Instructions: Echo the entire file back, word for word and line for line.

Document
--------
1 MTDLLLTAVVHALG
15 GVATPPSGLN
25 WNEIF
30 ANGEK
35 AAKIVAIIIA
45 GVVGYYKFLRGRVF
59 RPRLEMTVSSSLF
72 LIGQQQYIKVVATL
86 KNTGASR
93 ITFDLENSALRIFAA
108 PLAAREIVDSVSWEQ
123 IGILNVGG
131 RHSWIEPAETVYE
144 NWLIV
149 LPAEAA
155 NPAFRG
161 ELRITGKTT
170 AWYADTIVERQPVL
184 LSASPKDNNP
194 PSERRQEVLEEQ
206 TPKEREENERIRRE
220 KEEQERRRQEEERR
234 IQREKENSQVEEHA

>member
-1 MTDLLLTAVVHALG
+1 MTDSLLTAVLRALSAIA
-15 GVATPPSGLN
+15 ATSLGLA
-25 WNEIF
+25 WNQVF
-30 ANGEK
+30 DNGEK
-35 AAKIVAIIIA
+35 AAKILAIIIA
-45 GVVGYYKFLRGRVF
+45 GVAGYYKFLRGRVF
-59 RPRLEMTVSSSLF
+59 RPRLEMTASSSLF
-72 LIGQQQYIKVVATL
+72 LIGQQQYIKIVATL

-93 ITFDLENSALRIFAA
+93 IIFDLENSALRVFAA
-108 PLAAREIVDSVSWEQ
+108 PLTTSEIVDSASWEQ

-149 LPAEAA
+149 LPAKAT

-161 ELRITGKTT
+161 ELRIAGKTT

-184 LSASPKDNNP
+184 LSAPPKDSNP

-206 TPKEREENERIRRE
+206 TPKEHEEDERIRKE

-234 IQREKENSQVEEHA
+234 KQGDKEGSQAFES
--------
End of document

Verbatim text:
1 MTDLLLTAVVHALG
15 GVATPPSGLN
25 WNEIF
30 ANGEK
35 AAKIVAIIIA
45 GVVGYYKFLRGRVF
59 RPRLEMTVSSSLF
72 LIGQQQYIKVVATL
86 KNTGASR
93 ITFDLENSALRIFAA
108 PLAAREIVDSVSWEQ
123 IGILNVGG
131 RHSWIEPAETVYE
144 NWLIV
149 LPAEAA
155 NPAFRG
161 ELRITGKTT
170 AWYADTIVERQPVL
184 LSASPKDNNP
194 PSERRQEVLEEQ
206 TPKEREENERIRRE
220 KEEQERRRQEEERR
234 IQREKENSQVEEHA

>member
-1 MTDLLLTAVVHALG
+1 MTDSLLTAVLRALSAIA
-15 GVATPPSGLN
+15 ATSLGLA
-25 WNEIF
+25 WNQVF
-30 ANGEK
+30 DNGEK
-35 AAKIVAIIIA
+35 AAKILAIIIA
-45 GVVGYYKFLRGRVF
+45 GVAGYYKFLRGRVF
-59 RPRLEMTVSSSLF
+59 RPRLEMTASSSLF
-72 LIGQQQYIKVVATL
+72 LIGQQQYIKIVATL

-93 ITFDLENSALRIFAA
+93 IIFDLENSALRVFAA
-108 PLAAREIVDSVSWEQ
+108 PLTTSEIVDSASWEQ

-149 LPAEAA
+149 LPAKAT

-161 ELRITGKTT
+161 ELRIAGKTT

-184 LSASPKDNNP
+184 LSAPPKDSNP

-206 TPKEREENERIRRE
+206 TPKEHEEDERIRKE

-234 IQREKENSQVEEHA
+234 KQGDKEGSQAFES